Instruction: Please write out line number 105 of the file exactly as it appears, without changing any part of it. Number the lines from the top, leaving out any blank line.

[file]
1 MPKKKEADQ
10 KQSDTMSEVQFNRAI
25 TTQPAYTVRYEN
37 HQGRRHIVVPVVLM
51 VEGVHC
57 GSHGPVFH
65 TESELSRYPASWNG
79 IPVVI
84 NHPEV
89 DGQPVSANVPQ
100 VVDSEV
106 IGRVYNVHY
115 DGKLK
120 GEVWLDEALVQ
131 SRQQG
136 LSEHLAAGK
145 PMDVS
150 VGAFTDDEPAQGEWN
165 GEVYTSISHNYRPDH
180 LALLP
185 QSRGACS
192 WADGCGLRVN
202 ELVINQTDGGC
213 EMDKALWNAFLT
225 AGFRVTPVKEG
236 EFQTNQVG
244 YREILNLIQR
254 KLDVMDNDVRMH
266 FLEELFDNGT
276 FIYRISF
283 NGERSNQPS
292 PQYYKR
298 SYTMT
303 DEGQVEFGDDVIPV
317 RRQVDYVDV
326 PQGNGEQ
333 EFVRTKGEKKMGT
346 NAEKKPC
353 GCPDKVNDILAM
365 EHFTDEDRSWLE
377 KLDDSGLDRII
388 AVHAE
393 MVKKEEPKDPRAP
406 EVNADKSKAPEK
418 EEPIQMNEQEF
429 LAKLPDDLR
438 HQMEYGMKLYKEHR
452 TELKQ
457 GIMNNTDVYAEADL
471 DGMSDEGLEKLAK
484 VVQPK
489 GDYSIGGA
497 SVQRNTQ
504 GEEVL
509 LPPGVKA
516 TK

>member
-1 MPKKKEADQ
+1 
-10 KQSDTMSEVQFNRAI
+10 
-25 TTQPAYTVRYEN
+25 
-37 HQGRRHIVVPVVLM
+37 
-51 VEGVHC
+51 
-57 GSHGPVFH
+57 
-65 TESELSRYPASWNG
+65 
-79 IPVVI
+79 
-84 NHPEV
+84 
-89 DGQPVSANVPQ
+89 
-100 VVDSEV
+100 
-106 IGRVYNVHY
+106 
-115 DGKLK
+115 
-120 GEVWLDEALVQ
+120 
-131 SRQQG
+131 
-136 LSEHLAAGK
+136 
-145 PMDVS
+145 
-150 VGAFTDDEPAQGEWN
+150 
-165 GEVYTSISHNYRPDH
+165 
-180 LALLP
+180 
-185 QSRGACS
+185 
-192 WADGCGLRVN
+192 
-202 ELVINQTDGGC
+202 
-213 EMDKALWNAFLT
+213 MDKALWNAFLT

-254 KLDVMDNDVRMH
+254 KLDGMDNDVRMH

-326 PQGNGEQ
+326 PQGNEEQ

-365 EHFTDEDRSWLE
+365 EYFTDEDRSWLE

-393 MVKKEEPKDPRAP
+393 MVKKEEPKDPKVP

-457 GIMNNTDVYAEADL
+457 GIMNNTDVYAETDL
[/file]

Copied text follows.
+213 MDKALWNAFLT